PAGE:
Authors’ information

Hui Tan is co-first author.


  1. Seeborg MC, Jin Z, Zhu Y: The new rural–urban labor mobility in China: causes and implications. J Socio-Econ. 2000, 29 (1): 39-56. 10.1016/S1053-5357(00)00052-4.

    Article  Google Scholar 

  2. Wakabayashi K: Migration from rural to urban areas in China. Dev Econ. 1990, 28 (4): 503-523.

    Article  CAS  PubMed  Google Scholar 

  3. Shen JJ: Changing patterns and determinants of interprovincial migration in China. Popul Space Place. 2012, 18 (3): 384-402. 10.1002/psp.668.

    Article  Google Scholar 

  4. National Bureau of Statistics of China: China Statistic Year Book. 2012, Beijing: China Statistics Press

    Google Scholar 

  5. Woetzel J, Mendonca L, Devan J, Negri S, Hu Y, Jordan L, Li X, Maasry A, Tsen G, Yu F: Preparing for China’s urban billion. 2009, Shanghai: Mckinsey Global Institute, Available at: [Accessed 30 Septermber 2012]

    Google Scholar 

  6. Yusuf S, Saich T: China urbanizes: consequences, strategies, and policies. 2008, Washington DC: World Bank Publications

    Book  Google Scholar 

  7. Chen W, Liu J: Family patterns of the floating population in Beijing. Popul J. 2012, 196 (06): 3-8.

    Google Scholar 

  8. Duan CR, Yang K: Study on the latest situation of floating children in China: a study based on sampled survey among 1% national-wide population in 2005. Popul J. 2005, 2008 (6): 23-31.

    Google Scholar 

  9. Gong P, Liang S, Carlton EJ, Jiang Q, Wu J, Wang L, Remais JV: Urbanisation and health in China. Lancet. 2012, 379 (9818): 843-852. 10.1016/S0140-6736(11)61878-3.

    Article  PubMed  PubMed Central  Google Scholar 

  10. Salant T, Lauderdale DS: Measuring culture: a critical review of acculturation and health in Asian immigrant populations. Soc Sci Med. 2003, 57 (1): 71-90. 10.1016/S0277-9536(02)00300-3.

    Article  PubMed  Google Scholar 

  11. Frisbie WP, Cho Y, Hummer RA: Immigration and the health of Asian and Pacific Islander adults in the United States. Am J Epidemiol. 2001, 153 (4): 372-380. 10.1093/aje/153.4.372.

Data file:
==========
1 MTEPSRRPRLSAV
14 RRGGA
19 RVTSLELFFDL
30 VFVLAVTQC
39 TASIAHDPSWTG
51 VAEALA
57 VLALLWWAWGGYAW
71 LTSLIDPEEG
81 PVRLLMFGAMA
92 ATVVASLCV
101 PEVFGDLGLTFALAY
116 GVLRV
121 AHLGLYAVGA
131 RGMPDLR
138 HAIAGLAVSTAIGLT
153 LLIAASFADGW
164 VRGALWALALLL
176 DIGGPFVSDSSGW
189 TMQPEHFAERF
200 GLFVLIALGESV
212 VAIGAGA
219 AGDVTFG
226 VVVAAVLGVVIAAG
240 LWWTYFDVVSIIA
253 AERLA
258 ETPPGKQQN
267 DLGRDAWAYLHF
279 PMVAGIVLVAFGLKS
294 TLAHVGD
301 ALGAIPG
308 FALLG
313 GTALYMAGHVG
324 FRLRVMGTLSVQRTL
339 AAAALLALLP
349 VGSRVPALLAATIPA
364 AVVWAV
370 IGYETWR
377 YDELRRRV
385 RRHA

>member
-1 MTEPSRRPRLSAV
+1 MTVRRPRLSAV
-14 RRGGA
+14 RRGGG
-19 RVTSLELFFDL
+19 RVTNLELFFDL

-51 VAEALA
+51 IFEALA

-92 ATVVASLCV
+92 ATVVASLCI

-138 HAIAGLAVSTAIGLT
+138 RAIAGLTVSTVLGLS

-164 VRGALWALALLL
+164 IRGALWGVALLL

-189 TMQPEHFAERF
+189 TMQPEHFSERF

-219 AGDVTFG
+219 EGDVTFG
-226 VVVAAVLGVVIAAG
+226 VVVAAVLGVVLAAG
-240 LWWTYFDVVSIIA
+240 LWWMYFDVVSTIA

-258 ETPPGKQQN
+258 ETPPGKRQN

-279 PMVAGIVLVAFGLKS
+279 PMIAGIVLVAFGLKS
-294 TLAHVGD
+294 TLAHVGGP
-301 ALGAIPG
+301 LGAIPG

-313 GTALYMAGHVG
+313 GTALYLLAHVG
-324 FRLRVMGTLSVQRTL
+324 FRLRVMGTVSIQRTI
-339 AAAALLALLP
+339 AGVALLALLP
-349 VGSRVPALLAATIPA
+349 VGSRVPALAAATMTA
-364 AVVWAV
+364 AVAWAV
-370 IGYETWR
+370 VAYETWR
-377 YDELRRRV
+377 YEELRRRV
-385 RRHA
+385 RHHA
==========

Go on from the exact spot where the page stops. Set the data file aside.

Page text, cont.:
Article  CAS  PubMed  Google Scholar 

  12. Bao SM, Bodvarsson OB, Hou JW, Zhao YH: The regulation of migration in a transition economy: China’s Hukou system. Contemp Econ Policy. 2011, 29 (4): 564-579. 10.1111/j.1465-7287.2010.00224.x.

    Article  Google Scholar 

  13. Kuang L, Liu L: Discrimination against rural-to-urban migrants: the role of the hukou system in China. Plos One. 2012, 7 (11): e46932-10.1371/journal.pone.0046932. doi:10.1371/journal.pone.0046932

    Article  CAS  PubMed  PubMed Central  Google Scholar 

  14. Yan S, Chen X, Duan J, Liu G: State and demand of health care service among floating children under 5 year old in Beijing. Chinese J Child Health Care. 2008, 16 (5): 542-543.

    Google Scholar 

  15. Black RE, Victora CG, Walker SP, Bhutta ZA, Christian P, Onis MD, Ezzati M, Grantham-Mcgregor S, Katz J, Martorel RM, Uauy R: Maternal and child undernutrition and overweight in low-income and middle-income countries. Lancet. 2013, 382 (9890): 427-451. 10.1016/S0140-6736(13)60937-X.,

    Article  PubMed  Google Scholar 

  16. Lozoff B, Jimenez E, Smith JB: Double burden of iron deficiency in infancy and low socioeconomic status: a longtudinal analysis of cognitive test scores to age 19 years. Arch Pediatr Adolesc Med. 2006, 160 (11): 1108-1113. 10.1001/archpedi.160.11.1108.

    Article  PubMed  PubMed Central  Google Scholar 

  17. Gao W, Wang Q, Xi YJ: Survey on anaemia prevalence among 4127 children aged 0 to 3 years in Shenzhen. Matern Child Health China. 2011, 29: 4586-

    Google Scholar 

  18. Ai XL: Analysis of anaemia among 9481 children aged 6 to 59 months in Canghai District of Xiamen. Chinese J Child Health Care. 2012, 20 (12): 1146-1148.

    Google Scholar 

  19. Ding WQ, Feng SF: Analysis of the state of health care service among floating children and resident children under 5 years old in Yinchuan. Modern Preventive Medicine. 2011, 38 (20): 4130-4132.

    Google Scholar 

  20. Shi X, Lin XQ, Liang HN, Tan HW, Long X: Anaemia among preschool children and its relationship with parents’ KAP in Nanning. Chinese J Child Health Care. 2008, 29 (9): 839-840.

    CAS  Google Scholar 

  21. WHO: Maternal, newborn and child health household survey guidelines (Draft). 2009, Switzerland: Geneva: World Health Organization

    Google Scholar 

  22. Chang S, He W, Jia F, Chen C: Analysis on the changes of nutritional status in China: anemia status of children under 5 in China. J Hygiene Res. 2007, 36 (2): 210-212.